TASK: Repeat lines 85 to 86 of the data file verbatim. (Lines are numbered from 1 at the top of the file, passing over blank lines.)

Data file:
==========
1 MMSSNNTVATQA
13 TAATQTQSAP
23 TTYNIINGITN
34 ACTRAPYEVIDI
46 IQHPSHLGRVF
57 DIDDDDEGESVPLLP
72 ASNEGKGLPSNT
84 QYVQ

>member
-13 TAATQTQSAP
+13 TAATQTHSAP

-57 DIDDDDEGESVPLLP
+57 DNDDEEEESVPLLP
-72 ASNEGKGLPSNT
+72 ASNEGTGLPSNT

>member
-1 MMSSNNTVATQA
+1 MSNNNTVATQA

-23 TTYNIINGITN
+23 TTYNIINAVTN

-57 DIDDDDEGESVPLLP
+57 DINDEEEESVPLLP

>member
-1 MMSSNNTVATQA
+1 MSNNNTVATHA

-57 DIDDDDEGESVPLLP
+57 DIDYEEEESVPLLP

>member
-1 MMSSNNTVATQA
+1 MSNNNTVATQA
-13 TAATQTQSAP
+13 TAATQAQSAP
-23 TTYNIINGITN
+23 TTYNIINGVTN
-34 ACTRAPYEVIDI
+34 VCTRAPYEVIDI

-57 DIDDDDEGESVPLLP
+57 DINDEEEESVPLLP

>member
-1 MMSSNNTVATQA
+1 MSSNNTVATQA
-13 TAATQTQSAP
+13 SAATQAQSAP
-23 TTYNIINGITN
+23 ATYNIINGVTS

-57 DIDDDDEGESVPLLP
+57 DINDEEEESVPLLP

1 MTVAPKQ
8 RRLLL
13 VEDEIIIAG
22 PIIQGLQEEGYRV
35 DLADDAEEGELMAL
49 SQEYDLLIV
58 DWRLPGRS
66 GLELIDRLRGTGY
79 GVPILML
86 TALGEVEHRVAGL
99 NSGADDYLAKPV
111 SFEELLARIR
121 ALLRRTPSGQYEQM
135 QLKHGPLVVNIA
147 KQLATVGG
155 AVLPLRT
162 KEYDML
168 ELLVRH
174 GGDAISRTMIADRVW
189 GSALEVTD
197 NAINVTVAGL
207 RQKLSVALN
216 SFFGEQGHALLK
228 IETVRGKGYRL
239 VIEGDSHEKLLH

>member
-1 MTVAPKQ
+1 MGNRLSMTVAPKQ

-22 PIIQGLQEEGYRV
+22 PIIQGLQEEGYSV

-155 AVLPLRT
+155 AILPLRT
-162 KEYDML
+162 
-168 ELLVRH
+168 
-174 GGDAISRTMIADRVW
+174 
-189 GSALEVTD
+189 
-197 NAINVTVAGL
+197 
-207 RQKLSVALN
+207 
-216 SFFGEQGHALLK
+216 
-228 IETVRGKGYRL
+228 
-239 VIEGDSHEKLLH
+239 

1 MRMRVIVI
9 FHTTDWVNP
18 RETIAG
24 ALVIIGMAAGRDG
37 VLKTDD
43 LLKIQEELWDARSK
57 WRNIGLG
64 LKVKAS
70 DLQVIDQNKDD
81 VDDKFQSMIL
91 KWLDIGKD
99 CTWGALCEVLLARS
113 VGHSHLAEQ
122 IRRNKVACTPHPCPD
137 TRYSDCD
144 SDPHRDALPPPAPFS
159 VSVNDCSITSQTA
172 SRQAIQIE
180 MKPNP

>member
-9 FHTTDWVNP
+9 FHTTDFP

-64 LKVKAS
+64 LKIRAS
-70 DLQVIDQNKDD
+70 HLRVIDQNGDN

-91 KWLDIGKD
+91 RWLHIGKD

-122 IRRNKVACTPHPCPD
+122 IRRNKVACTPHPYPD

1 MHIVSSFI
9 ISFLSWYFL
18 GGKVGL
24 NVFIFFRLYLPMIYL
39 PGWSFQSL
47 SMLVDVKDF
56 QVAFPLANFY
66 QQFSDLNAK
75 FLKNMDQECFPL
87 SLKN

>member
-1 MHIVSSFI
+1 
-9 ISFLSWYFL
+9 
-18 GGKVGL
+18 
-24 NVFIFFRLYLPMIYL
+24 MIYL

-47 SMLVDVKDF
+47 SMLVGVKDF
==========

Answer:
+174 
-189 GSALEVTD